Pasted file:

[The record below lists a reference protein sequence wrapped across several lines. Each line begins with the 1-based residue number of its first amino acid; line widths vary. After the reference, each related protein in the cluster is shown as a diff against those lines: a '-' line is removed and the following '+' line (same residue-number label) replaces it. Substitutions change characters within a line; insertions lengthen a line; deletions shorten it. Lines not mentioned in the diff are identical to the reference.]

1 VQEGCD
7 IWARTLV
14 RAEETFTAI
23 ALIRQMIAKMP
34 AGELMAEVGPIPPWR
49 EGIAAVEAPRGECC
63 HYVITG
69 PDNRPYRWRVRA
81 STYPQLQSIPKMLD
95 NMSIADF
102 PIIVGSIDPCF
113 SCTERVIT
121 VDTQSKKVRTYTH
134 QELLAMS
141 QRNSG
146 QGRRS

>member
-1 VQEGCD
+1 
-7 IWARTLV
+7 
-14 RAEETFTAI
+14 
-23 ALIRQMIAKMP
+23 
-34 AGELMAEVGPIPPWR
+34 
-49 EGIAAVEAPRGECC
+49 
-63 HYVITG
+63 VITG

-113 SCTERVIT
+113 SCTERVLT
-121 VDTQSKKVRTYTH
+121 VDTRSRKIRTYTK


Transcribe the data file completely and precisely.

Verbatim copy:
[The record below lists a reference protein sequence wrapped across several lines. Each line begins with the 1-based residue number of its first amino acid; line widths vary. After the reference, each related protein in the cluster is shown as a diff against those lines: a '-' line is removed and the following '+' line (same residue-number label) replaces it. Substitutions change characters within a line; insertions lengthen a line; deletions shorten it. Lines not mentioned in the diff are identical to the reference.]

1 VQEGCD
7 IWARTLV
14 RAEETFTAI
23 ALIRQMIAKMP
34 AGELMAEVGPIPPWR
49 EGIAAVEAPRGECC
63 HYVITG
69 PDNRPYRWRVRA
81 STYPQLQSIPKMLD
95 NMSIADF
102 PIIVGSIDPCF
113 SCTERVIT
121 VDTQSKKVRTYTH
134 QELLAMS
141 QRNSG
146 QGRRS

>member
-1 VQEGCD
+1 
-7 IWARTLV
+7 
-14 RAEETFTAI
+14 
-23 ALIRQMIAKMP
+23 
-34 AGELMAEVGPIPPWR
+34 
-49 EGIAAVEAPRGECC
+49 
-63 HYVITG
+63 VITG

-113 SCTERVIT
+113 SCTERVLT
-121 VDTQSKKVRTYTH
+121 VDTRSRKIRTYTK